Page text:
Lectio Divina

Lectio Divina can be an initiation into the discipline of sitting in silence.  It is a hybrid of kataphatic and apophatic spirituality.  To read a post I wrote with a fuller context on the topic of Lectio Divina, kataphatic and apophatic spiritual practice, click here.

Here is a suggested method for newcomers to Lectio Divina:

The Practice of Lectio Divina

Lectio Divina is a Latin phrase meaning “Divine Reading” or “Sacred Reading.” It derives from the 5th century Benedictine community. Its purpose is to foster a deep reading of the text, whereby one reads not merely with the head, but with the heart as well. Luther may have used this practice in his days as a monk. The German mystics who influenced Luther, Johannes Tauler to name one, certainly did. Lectio Divina provides a good entrée into contemplation. For further reading, see M. Basil Pennington, Lectio Divina: Renewing the Ancient Practice of Praying the Scriptures (New York: The Crossroad Publishing Company, 1998).

Getting Ready: Choose one or two verses to pray. With your feet flatly on the ground and the palms of your hands on your lap, inhale and exhale measured breaths. Inhale and exhale slowly, filling your diaphragm without hyperventilating. As you breathe, tell your body to relax. Where you sense tension in your body, tell that part of your body to relax. Throughout the Lectio, discipline yourself not to move except when picking up the Bible to read it and setting it down after reading it.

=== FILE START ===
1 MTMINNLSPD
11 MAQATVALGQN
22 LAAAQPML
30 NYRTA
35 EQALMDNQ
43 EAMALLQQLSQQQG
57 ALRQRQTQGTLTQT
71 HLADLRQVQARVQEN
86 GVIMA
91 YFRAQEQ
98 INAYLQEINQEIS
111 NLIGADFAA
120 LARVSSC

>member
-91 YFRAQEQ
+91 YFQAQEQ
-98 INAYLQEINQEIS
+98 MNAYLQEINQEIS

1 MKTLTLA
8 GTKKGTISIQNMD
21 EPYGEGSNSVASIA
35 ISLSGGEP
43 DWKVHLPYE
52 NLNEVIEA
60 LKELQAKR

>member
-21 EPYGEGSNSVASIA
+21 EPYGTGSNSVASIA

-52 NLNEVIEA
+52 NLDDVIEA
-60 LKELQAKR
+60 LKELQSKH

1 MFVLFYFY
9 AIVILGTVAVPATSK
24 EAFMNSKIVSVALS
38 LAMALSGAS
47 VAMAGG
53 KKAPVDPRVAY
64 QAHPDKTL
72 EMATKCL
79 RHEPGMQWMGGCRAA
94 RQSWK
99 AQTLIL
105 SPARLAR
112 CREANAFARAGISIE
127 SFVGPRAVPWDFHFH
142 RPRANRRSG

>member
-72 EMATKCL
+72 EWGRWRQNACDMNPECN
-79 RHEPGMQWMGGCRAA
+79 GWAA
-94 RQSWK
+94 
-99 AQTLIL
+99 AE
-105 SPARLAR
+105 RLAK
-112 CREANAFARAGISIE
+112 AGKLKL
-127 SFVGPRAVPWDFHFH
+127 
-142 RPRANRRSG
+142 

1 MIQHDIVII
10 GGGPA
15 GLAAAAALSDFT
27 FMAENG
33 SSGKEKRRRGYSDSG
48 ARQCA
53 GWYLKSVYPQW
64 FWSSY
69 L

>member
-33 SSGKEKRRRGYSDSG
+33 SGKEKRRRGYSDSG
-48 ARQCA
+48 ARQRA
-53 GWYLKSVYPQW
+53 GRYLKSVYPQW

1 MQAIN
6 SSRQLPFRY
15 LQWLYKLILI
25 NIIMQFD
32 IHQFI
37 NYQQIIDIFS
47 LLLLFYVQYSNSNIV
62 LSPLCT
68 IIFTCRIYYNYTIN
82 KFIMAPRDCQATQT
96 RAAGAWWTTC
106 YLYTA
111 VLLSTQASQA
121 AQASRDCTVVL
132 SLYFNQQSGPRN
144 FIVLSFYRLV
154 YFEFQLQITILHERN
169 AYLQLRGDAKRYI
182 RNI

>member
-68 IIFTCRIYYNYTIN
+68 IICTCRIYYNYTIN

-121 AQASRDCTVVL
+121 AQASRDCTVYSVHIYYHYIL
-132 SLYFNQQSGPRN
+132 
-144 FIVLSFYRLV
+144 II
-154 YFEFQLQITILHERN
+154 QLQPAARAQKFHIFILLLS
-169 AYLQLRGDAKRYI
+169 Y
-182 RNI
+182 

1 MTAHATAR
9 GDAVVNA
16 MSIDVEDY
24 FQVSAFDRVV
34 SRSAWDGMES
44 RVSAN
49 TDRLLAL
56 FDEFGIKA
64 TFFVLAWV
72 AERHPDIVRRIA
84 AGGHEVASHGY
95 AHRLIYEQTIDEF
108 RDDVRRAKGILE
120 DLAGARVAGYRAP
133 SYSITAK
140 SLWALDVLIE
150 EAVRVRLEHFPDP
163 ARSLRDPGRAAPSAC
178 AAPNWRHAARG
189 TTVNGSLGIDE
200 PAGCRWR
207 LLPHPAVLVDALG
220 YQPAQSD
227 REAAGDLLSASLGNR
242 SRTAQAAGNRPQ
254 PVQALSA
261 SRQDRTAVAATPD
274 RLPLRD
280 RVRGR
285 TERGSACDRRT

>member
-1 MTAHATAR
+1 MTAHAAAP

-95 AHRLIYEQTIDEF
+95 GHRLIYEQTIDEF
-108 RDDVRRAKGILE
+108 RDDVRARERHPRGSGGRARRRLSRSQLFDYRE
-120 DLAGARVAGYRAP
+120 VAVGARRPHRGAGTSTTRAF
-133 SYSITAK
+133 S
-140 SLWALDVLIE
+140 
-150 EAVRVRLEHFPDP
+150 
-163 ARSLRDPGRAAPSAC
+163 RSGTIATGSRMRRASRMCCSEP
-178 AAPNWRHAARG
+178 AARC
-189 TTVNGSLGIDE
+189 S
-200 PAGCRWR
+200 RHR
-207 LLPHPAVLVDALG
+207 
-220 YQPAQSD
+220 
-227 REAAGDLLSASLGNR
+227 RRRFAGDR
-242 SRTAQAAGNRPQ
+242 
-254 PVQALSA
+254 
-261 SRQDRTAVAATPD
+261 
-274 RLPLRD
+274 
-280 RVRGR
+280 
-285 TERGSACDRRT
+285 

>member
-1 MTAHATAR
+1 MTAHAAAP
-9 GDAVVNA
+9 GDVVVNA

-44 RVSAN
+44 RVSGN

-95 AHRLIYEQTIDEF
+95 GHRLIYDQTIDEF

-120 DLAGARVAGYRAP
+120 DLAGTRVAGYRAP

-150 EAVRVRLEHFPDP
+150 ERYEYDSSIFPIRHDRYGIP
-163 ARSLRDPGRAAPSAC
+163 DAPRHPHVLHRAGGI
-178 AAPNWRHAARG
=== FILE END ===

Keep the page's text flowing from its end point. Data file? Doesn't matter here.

Step One: Reading (Lectio): Read aloud slowly and deliberately the verse(s) you chose. Read it seven times. Between each reading, pause for a few moments. This is scattering the seed of the word.

Step Two: Meditation (Meditatio): As you read, you were drawn to a word, a phrase or even an image. Continuing to inhale and exhale measured breaths, mentally say to yourself that word or phrase every time you inhale. In the case of an image, observe it as you inhale and exhale. This is implanting the seed of the word into the soil of your soul.

Step Three: Prayer (Oratio): Continuing to inhale and exhale measured breaths, ask God why you were drawn to that word, phrase or image. Dialogue with God. Ask questions and wait for God to speak through your inner voice. God may also speak in images. You may see a series of images that tell a story like a dream. What’s going on in your life that you were drawn to that word, phrase or image? This is harvesting the fruit of the word.

Step Four: Contemplation (Contemplatio): Continuing to inhale and exhale measured breaths, now rest in the love and grace of God. Be fully in the moment. Listen to the sounds of the environment. Get out of your head; ignore the thoughts of your ego. You can never be rid of thoughts, but you can certainly ignore them as you focus on stillness and peace where God’s love is experienced. The prophet Elijah heard God’s voice not in the wind and earthquake, but in stillness.

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